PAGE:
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Encyclopedia > St Anne's College, Oxford
Colleges and Halls of the University of Oxford
St Anne's College

The Ruth Deech Building, St Anne's College, Oxford The University of Oxford comprises 39 Colleges and 7 religious Permanent Private Halls (PPHs), which are autonomous self-governing corporations within the university. ... A Permanent Private Hall at the University of Oxford is an educational institution affiliated to the University — not as a full College, but able to award Oxford University degrees. ... The University of Oxford (usually abbreviated as Oxon. ... Image File history File linksMetadata Download high resolution version (1932x2576, 772 KB) Summary Licensing File links The following pages on the English Wikipedia link to this file (pages on other projects are not listed): St Annes College Metadata This file contains additional information, probably added from the digital camera...

                       
College name St Anne's College
Named after St Anne
Established 1879
Sister college New Hall, Cambridge
Principal Tim Gardam
JCR President Kui-Sang Sze
Undergraduates 437
Graduates 187


Location of St Anne's College within central OxfordCoordinates: 51°45′44″N 1°15′43″W / 51.762123, -1.261974
Homepage
Boatclub

St Anne's College is one of the constituent colleges of the University of Oxford in the United Kingdom. What is now St Anne's College began life as part of the "Association for the Education of Women", the first institution in Oxford to allow for the education of women (see: Lady Margaret Hall, Oxford), then later the "Society of Home Students". In 1942 it became the "St Anne's Society", and received a university charter to be founded as a women-only college in 1952. It became coeducational in 1979. Today it is one of the larger colleges in Oxford, with around 450 undergraduate and 150 graduate students, in a roughly equal mix of men and women. This article is about the mother of the Virgin Mary. ... 1879 (MDCCCLXXIX) was a common year starting on Wednesday (see link for calendar). ... Most of the colleges of the University of Cambridge have sister colleges in the University of Oxford (and vice versa). ... Full name New Hall Motto - Named after - Previous names - Established 1954 Sister College(s) St Annes College, Oxford President Anne Lonsdale Location Huntingdon Road Undergraduates 377 Postgraduates 74 Homepage Boatclub New Hall is a women-only college in the University of Cambridge. ... Tim Gardam is a British journalist and educator. ... In some universities in the United Kingdom—particularly collegiate universities—the student body is organised into one or more of the following: A Junior Common Room (JCR) A Middle Common Room (MCR) A Senior Common Room (SCR) In addition to this, each of the above phrases may also refer to... Image File history File links Size of this preview: 360 × 370 pixelsFull resolution (360 × 370 pixel, file size: 156 KB, MIME type: image/png) Small map of central Oxford This map may be incomplete, and may contain errors. ... Image File history File links Blue_pog. ... This article does not cite any references or sources. ... Map of Earth showing lines of latitude (horizontally) and longitude (vertically), Eckert VI projection; large version (pdf, 1. ... The University of Oxford comprises 39 Colleges and 7 religious Permanent Private Halls (PPHs), which are autonomous self-governing corporations within the university. ... The University of Oxford (usually abbreviated as Oxon. ... Star Trek Long-term Medical Hologram, see Emergency Medical Hologram. ... 1942 (MCMXLII) was a common year starting on Thursday (the link is to a full 1942 calendar). ... 1952 (MCMLII) was a Leap year starting on Tuesday (link will take you to calendar). ... Also: 1979 by Smashing Pumpkins. ...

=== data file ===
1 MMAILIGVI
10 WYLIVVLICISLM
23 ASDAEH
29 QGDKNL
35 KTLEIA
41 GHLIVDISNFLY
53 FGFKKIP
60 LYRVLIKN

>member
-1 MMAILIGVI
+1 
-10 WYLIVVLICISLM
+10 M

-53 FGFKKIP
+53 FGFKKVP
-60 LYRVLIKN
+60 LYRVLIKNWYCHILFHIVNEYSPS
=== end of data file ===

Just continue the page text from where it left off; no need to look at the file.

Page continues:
Contents

Location

St Anne's College is located in North Oxford, on land donated by St John's College. Its grounds are bounded by Woodstock Road and Banbury Road to the west and east respectively, and Bevington Road to the north. They extend as far south as 48 Woodstock Road on the west, and 27 Banbury Road on the east side. The College formerly owned a number of houses throughout Oxford used for undergraduate accommodation; these have been largely sold off to fund the building of the Ruth Deech Building (completed 2005). North Oxford, especially central North Oxford between the city centre and Summertown, is considered by many to be the most desirable and famous suburb of Oxford, England. ... College name St Johns College Collegium Divi Joannis Baptistae Named after Saint John the Baptist Established 1555 Sister College Sidney Sussex College President Sir Michael Scholar KCB JCR President Rhys Jones Undergraduates 381 Graduates 184 Homepage Boatclub St Johns College is one of the constituent colleges of the... The entrance to the Oratory Church of St Aloysius Gonzaga at the southern end of Woodstock Road. ... Banbury Road is a major road in Oxford, England, running from St Giles to the south, north towards Banbury through the leafy suburb of North Oxford and Summertown. ... Houses on the south side of Bevington Road, at the west (Woodstock Road) end. ... 2005 (MMV) was a common year starting on Saturday of the Gregorian calendar. ...